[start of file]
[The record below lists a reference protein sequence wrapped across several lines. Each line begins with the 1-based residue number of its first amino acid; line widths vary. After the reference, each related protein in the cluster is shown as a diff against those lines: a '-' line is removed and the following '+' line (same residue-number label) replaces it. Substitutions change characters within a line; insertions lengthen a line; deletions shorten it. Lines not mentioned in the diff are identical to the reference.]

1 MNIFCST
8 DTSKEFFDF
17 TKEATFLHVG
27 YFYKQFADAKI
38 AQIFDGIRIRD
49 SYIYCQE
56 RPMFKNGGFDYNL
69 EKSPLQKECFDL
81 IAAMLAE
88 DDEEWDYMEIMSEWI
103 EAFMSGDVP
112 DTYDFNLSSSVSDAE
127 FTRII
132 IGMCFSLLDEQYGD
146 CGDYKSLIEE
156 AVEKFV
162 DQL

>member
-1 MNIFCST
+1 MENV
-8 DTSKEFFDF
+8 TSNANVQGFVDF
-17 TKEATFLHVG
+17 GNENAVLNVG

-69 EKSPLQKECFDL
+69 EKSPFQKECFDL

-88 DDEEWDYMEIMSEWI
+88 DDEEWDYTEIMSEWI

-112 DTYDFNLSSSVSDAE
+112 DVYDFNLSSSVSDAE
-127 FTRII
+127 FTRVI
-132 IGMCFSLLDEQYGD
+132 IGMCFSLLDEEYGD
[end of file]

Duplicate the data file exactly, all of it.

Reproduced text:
[The record below lists a reference protein sequence wrapped across several lines. Each line begins with the 1-based residue number of its first amino acid; line widths vary. After the reference, each related protein in the cluster is shown as a diff against those lines: a '-' line is removed and the following '+' line (same residue-number label) replaces it. Substitutions change characters within a line; insertions lengthen a line; deletions shorten it. Lines not mentioned in the diff are identical to the reference.]

1 MNIFCST
8 DTSKEFFDF
17 TKEATFLHVG
27 YFYKQFADAKI
38 AQIFDGIRIRD
49 SYIYCQE
56 RPMFKNGGFDYNL
69 EKSPLQKECFDL
81 IAAMLAE
88 DDEEWDYMEIMSEWI
103 EAFMSGDVP
112 DTYDFNLSSSVSDAE
127 FTRII
132 IGMCFSLLDEQYGD
146 CGDYKSLIEE
156 AVEKFV
162 DQL

>member
-1 MNIFCST
+1 MENV
-8 DTSKEFFDF
+8 TSNANVQGFVDF
-17 TKEATFLHVG
+17 GNENAVLNVG

-69 EKSPLQKECFDL
+69 EKSPFQKECFDL

-88 DDEEWDYMEIMSEWI
+88 DDEEWDYTEIMSEWI

-112 DTYDFNLSSSVSDAE
+112 DVYDFNLSSSVSDAE
-127 FTRII
+127 FTRVI
-132 IGMCFSLLDEQYGD
+132 IGMCFSLLDEEYGD